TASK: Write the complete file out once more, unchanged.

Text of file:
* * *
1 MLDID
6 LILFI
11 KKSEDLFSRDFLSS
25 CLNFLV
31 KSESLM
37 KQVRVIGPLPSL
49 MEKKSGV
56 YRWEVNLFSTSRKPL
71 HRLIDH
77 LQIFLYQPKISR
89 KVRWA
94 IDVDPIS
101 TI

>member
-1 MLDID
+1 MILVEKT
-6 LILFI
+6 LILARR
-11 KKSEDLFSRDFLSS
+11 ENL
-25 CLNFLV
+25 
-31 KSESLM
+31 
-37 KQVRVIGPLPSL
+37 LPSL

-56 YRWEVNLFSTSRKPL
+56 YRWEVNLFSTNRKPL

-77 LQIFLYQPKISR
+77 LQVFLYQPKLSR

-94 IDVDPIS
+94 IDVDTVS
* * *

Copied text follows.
1 MLDID
6 LILFI
11 KKSEDLFSRDFLSS
25 CLNFLV
31 KSESLM
37 KQVRVIGPLPSL
49 MEKKSGV
56 YRWEVNLFSTSRKPL
71 HRLIDH
77 LQIFLYQPKISR
89 KVRWA
94 IDVDPIS
101 TI

>member
-1 MLDID
+1 MILVEKT
-6 LILFI
+6 LILARR
-11 KKSEDLFSRDFLSS
+11 ENL
-25 CLNFLV
+25 
-31 KSESLM
+31 
-37 KQVRVIGPLPSL
+37 LPSL

-56 YRWEVNLFSTSRKPL
+56 YRWEVNLFSTNRKPL

-77 LQIFLYQPKISR
+77 LQVFLYQPKLSR

-94 IDVDPIS
+94 IDVDTVS